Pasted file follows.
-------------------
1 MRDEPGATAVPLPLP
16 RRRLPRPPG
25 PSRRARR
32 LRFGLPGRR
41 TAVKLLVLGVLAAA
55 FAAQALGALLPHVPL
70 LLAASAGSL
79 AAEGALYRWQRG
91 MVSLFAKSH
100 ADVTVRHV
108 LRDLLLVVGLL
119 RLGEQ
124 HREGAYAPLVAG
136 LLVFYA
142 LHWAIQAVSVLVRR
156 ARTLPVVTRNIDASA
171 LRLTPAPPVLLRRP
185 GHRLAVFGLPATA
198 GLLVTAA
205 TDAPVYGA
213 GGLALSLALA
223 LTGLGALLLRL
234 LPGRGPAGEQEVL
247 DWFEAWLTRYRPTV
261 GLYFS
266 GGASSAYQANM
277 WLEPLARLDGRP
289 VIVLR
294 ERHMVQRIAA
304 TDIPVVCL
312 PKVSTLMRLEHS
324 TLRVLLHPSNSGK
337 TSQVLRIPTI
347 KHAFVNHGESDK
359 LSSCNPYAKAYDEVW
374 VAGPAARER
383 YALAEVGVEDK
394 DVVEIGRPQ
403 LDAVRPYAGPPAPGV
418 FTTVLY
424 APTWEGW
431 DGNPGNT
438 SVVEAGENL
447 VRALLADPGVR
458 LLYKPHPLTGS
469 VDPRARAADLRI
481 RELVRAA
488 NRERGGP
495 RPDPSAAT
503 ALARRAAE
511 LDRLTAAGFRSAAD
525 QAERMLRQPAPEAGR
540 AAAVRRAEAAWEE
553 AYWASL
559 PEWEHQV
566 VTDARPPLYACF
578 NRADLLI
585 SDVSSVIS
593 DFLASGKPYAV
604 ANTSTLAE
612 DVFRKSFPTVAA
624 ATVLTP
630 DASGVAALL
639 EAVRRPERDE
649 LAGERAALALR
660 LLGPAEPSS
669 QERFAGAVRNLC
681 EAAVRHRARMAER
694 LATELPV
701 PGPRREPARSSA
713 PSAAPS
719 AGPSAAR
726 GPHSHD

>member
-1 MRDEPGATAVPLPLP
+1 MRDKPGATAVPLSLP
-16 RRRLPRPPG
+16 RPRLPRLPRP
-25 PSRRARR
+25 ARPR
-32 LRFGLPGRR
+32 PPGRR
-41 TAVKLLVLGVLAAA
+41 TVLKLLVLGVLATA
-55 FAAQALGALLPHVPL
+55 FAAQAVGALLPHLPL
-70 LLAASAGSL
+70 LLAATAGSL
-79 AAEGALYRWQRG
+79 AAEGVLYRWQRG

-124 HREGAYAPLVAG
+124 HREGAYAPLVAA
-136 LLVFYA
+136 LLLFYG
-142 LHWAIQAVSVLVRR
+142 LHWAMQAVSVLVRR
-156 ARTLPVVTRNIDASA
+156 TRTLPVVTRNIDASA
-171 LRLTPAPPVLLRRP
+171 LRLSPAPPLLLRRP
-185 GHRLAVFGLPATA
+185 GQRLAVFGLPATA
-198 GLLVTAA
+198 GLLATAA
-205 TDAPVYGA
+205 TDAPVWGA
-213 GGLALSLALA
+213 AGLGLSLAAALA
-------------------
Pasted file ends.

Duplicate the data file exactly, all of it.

1 MRDEPGATAVPLPLP
16 RRRLPRPPG
25 PSRRARR
32 LRFGLPGRR
41 TAVKLLVLGVLAAA
55 FAAQALGALLPHVPL
70 LLAASAGSL
79 AAEGALYRWQRG
91 MVSLFAKSH
100 ADVTVRHV
108 LRDLLLVVGLL
119 RLGEQ
124 HREGAYAPLVAG
136 LLVFYA
142 LHWAIQAVSVLVRR
156 ARTLPVVTRNIDASA
171 LRLTPAPPVLLRRP
185 GHRLAVFGLPATA
198 GLLVTAA
205 TDAPVYGA
213 GGLALSLALA
223 LTGLGALLLRL
234 LPGRGPAGEQEVL
247 DWFEAWLTRYRPTV
261 GLYFS
266 GGASSAYQANM
277 WLEPLARLDGRP
289 VIVLR
294 ERHMVQRIAA
304 TDIPVVCL
312 PKVSTLMRLEHS
324 TLRVLLHPSNSGK
337 TSQVLRIPTI
347 KHAFVNHGESDK
359 LSSCNPYAKAYDEVW
374 VAGPAARER
383 YALAEVGVEDK
394 DVVEIGRPQ
403 LDAVRPYAGPPAPGV
418 FTTVLY
424 APTWEGW
431 DGNPGNT
438 SVVEAGENL
447 VRALLADPGVR
458 LLYKPHPLTGS
469 VDPRARAADLRI
481 RELVRAA
488 NRERGGP
495 RPDPSAAT
503 ALARRAAE
511 LDRLTAAGFRSAAD
525 QAERMLRQPAPEAGR
540 AAAVRRAEAAWEE
553 AYWASL
559 PEWEHQV
566 VTDARPPLYACF
578 NRADLLI
585 SDVSSVIS
593 DFLASGKPYAV
604 ANTSTLAE
612 DVFRKSFPTVAA
624 ATVLTP
630 DASGVAALL
639 EAVRRPERDE
649 LAGERAALALR
660 LLGPAEPSS
669 QERFAGAVRNLC
681 EAAVRHRARMAER
694 LATELPV
701 PGPRREPARSSA
713 PSAAPS
719 AGPSAAR
726 GPHSHD

>member
-1 MRDEPGATAVPLPLP
+1 MRDKPGATAVPLSLP
-16 RRRLPRPPG
+16 RPRLPRLPRP
-25 PSRRARR
+25 ARPR
-32 LRFGLPGRR
+32 PPGRR
-41 TAVKLLVLGVLAAA
+41 TVLKLLVLGVLATA
-55 FAAQALGALLPHVPL
+55 FAAQAVGALLPHLPL
-70 LLAASAGSL
+70 LLAATAGSL
-79 AAEGALYRWQRG
+79 AAEGVLYRWQRG

-124 HREGAYAPLVAG
+124 HREGAYAPLVAA
-136 LLVFYA
+136 LLLFYG
-142 LHWAIQAVSVLVRR
+142 LHWAMQAVSVLVRR
-156 ARTLPVVTRNIDASA
+156 TRTLPVVTRNIDASA
-171 LRLTPAPPVLLRRP
+171 LRLSPAPPLLLRRP
-185 GHRLAVFGLPATA
+185 GQRLAVFGLPATA
-198 GLLVTAA
+198 GLLATAA
-205 TDAPVYGA
+205 TDAPVWGA
-213 GGLALSLALA
+213 AGLGLSLAAALA